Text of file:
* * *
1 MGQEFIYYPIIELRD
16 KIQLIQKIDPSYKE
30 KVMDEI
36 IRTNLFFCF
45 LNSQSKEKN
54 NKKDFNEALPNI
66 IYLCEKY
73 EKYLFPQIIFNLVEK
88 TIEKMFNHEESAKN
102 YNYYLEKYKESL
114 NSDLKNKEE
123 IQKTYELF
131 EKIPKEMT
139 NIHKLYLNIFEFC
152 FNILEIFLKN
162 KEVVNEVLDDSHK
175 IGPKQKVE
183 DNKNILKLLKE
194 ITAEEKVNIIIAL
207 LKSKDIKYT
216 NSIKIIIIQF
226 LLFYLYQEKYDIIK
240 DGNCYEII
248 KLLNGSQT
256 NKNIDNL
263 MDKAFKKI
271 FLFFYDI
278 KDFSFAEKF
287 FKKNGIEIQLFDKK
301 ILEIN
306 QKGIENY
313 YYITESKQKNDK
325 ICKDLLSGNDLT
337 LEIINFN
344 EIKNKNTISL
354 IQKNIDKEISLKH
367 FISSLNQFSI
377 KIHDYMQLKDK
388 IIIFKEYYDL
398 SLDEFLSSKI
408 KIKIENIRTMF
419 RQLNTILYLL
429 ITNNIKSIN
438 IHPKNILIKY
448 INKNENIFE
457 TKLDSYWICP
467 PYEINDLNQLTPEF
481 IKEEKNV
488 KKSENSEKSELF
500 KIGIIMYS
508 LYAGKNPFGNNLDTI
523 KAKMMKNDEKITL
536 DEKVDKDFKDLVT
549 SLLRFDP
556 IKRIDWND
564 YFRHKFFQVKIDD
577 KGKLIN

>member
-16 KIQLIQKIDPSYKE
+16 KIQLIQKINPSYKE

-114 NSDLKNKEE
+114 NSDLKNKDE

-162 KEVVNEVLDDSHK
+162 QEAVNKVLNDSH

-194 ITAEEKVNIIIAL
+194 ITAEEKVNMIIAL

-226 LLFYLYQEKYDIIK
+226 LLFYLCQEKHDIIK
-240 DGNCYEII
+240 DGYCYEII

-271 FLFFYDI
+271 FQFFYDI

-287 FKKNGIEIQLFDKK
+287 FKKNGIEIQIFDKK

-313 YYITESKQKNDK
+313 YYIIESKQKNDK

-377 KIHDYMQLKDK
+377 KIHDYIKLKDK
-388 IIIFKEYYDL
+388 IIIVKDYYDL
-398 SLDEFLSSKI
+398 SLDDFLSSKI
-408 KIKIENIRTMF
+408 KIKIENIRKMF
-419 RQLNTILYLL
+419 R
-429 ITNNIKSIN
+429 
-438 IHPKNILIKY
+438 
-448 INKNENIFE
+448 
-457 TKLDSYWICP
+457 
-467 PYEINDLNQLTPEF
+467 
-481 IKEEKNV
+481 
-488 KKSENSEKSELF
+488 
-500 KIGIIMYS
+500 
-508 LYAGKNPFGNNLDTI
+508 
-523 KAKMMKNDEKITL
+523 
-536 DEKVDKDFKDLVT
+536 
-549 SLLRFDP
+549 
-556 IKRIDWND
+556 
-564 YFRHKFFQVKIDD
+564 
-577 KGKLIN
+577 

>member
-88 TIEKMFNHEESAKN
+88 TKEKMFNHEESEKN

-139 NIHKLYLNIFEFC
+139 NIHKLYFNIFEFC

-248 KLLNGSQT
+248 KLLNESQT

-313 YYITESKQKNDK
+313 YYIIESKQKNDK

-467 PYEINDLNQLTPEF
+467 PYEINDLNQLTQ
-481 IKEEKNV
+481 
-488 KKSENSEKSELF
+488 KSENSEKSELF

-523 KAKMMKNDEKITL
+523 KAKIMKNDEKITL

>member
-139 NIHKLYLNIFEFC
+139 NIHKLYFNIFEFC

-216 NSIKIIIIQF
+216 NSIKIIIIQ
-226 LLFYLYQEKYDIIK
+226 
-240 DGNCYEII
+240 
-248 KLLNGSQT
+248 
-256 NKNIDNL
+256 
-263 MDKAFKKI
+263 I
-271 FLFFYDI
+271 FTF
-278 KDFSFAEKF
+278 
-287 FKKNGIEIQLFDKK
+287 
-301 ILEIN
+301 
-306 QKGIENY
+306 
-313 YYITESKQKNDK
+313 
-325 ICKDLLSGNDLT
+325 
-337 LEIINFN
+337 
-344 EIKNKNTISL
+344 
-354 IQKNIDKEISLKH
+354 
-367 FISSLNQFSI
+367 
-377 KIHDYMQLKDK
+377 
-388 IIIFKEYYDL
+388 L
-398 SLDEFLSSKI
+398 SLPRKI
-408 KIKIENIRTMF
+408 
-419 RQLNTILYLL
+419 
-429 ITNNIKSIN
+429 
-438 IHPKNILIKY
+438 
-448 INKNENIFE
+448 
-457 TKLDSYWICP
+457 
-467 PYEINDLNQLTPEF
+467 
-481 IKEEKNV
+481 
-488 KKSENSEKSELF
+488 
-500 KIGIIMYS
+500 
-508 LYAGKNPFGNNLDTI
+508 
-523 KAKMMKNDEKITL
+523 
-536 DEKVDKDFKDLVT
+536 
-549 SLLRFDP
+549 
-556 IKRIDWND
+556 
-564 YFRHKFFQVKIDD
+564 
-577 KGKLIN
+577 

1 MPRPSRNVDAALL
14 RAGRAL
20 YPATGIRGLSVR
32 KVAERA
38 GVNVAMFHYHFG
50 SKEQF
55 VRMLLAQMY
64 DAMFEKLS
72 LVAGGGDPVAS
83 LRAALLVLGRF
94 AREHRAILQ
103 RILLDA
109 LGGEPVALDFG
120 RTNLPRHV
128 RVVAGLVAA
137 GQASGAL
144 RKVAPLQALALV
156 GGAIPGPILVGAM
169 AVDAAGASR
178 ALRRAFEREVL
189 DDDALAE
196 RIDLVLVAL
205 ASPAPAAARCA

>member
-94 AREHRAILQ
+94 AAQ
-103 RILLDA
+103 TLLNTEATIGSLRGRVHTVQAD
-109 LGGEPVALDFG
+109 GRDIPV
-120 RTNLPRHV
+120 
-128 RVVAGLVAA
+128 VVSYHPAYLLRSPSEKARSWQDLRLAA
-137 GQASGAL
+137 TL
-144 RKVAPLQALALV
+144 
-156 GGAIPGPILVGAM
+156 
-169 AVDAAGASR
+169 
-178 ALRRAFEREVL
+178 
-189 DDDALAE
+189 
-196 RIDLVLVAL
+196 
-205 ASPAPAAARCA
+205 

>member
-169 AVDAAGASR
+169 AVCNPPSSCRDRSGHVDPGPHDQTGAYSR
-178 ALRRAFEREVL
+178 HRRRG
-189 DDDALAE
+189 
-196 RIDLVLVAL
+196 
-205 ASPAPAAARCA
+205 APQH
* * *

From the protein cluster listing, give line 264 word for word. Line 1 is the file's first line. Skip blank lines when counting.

-178 ALRRAFEREVL